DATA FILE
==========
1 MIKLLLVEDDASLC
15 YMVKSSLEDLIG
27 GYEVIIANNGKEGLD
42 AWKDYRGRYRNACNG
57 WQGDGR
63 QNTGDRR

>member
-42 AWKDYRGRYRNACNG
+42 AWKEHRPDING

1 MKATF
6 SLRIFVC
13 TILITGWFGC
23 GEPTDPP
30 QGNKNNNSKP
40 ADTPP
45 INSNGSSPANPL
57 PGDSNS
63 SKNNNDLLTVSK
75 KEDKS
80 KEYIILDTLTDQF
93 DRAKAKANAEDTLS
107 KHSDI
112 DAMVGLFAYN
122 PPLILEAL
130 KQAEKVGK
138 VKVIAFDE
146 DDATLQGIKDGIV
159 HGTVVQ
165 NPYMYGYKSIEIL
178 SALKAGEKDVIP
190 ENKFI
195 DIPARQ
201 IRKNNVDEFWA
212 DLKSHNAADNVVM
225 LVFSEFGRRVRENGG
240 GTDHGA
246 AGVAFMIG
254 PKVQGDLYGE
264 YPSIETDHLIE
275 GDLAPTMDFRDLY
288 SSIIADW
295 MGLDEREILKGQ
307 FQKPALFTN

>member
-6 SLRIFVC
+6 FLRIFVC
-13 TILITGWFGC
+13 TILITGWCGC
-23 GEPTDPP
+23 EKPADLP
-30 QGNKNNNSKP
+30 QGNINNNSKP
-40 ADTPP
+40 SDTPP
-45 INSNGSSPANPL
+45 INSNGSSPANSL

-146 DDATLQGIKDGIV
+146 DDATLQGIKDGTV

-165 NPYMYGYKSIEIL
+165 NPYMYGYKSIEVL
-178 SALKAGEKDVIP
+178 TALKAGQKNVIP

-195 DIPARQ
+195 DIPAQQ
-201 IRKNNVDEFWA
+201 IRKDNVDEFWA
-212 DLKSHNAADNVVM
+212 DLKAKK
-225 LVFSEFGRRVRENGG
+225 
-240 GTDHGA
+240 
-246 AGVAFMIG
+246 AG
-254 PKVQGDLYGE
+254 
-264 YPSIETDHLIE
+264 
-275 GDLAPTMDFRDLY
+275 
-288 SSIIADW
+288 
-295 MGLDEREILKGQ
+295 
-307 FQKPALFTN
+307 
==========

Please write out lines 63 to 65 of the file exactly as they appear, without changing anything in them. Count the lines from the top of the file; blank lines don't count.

-195 DIPARQ
+195 DIPAQQ
-201 IRKNNVDEFWA